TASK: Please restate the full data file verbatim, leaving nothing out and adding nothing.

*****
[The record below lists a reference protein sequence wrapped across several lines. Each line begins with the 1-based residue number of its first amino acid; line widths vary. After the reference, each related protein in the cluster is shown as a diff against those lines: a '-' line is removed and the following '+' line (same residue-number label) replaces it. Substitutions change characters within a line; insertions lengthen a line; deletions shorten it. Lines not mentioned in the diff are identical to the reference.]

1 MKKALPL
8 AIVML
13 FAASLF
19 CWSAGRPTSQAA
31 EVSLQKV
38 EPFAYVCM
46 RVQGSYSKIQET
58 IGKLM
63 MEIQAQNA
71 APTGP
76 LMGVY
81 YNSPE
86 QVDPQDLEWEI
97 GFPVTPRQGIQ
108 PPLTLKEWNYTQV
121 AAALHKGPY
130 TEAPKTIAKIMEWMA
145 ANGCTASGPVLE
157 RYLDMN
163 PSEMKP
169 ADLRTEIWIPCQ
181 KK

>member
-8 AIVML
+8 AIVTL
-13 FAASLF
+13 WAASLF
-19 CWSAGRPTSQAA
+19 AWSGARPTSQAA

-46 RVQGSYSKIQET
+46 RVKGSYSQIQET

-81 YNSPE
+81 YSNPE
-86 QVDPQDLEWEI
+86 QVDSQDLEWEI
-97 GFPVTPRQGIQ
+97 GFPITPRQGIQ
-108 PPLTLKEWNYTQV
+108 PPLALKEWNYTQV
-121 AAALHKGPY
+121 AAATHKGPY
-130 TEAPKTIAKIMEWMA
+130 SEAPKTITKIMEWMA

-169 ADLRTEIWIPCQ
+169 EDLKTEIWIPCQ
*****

[The record below lists a reference protein sequence wrapped across several lines. Each line begins with the 1-based residue number of its first amino acid; line widths vary. After the reference, each related protein in the cluster is shown as a diff against those lines: a '-' line is removed and the following '+' line (same residue-number label) replaces it. Substitutions change characters within a line; insertions lengthen a line; deletions shorten it. Lines not mentioned in the diff are identical to the reference.]

1 MKKALPL
8 AIVML
13 FAASLF
19 CWSAGRPTSQAA
31 EVSLQKV
38 EPFAYVCM
46 RVQGSYSKIQET
58 IGKLM
63 MEIQAQNA
71 APTGP
76 LMGVY
81 YNSPE
86 QVDPQDLEWEI
97 GFPVTPRQGIQ
108 PPLTLKEWNYTQV
121 AAALHKGPY
130 TEAPKTIAKIMEWMA
145 ANGCTASGPVLE
157 RYLDMN
163 PSEMKP
169 ADLRTEIWIPCQ
181 KK

>member
-8 AIVML
+8 AIVTL
-13 FAASLF
+13 WAASLF
-19 CWSAGRPTSQAA
+19 AWSGARPTSQAA

-46 RVQGSYSKIQET
+46 RVKGSYSQIQET

-81 YNSPE
+81 YSNPE
-86 QVDPQDLEWEI
+86 QVDSQDLEWEI
-97 GFPVTPRQGIQ
+97 GFPITPRQGIQ
-108 PPLTLKEWNYTQV
+108 PPLALKEWNYTQV
-121 AAALHKGPY
+121 AAATHKGPY
-130 TEAPKTIAKIMEWMA
+130 SEAPKTITKIMEWMA

-169 ADLRTEIWIPCQ
+169 EDLKTEIWIPCQ